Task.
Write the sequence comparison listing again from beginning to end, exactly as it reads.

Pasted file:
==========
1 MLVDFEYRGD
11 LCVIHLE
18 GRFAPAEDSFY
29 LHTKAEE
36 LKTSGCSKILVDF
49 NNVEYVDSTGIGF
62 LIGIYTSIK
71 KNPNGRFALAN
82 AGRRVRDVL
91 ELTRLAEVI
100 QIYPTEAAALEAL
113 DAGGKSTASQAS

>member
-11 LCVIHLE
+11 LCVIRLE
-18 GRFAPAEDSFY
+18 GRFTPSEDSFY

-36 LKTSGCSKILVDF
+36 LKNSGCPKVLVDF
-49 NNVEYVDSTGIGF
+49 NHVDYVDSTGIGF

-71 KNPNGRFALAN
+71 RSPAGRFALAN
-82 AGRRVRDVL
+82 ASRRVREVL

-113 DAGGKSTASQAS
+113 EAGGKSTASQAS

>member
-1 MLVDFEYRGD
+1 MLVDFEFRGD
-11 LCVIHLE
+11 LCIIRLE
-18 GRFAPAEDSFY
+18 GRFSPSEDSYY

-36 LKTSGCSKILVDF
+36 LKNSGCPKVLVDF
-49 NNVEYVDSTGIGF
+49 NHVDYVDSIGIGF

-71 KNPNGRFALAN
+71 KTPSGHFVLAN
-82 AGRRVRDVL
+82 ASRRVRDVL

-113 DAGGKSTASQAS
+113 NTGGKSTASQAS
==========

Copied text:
1 MLVDFEYRGD
11 LCVIHLE
18 GRFAPAEDSFY
29 LHTKAEE
36 LKTSGCSKILVDF
49 NNVEYVDSTGIGF
62 LIGIYTSIK
71 KNPNGRFALAN
82 AGRRVRDVL
91 ELTRLAEVI
100 QIYPTEAAALEAL
113 DAGGKSTASQAS

>member
-11 LCVIHLE
+11 LCVIRLE
-18 GRFAPAEDSFY
+18 GRFTPSEDSFY

-36 LKTSGCSKILVDF
+36 LKNSGCPKVLVDF
-49 NNVEYVDSTGIGF
+49 NHVDYVDSTGIGF

-71 KNPNGRFALAN
+71 RSPAGRFALAN
-82 AGRRVRDVL
+82 ASRRVREVL

-113 DAGGKSTASQAS
+113 EAGGKSTASQAS

>member
-1 MLVDFEYRGD
+1 MLVDFEFRGD
-11 LCVIHLE
+11 LCIIRLE
-18 GRFAPAEDSFY
+18 GRFSPSEDSYY

-36 LKTSGCSKILVDF
+36 LKNSGCPKVLVDF
-49 NNVEYVDSTGIGF
+49 NHVDYVDSIGIGF

-71 KNPNGRFALAN
+71 KTPSGHFVLAN
-82 AGRRVRDVL
+82 ASRRVRDVL

-113 DAGGKSTASQAS
+113 NTGGKSTASQAS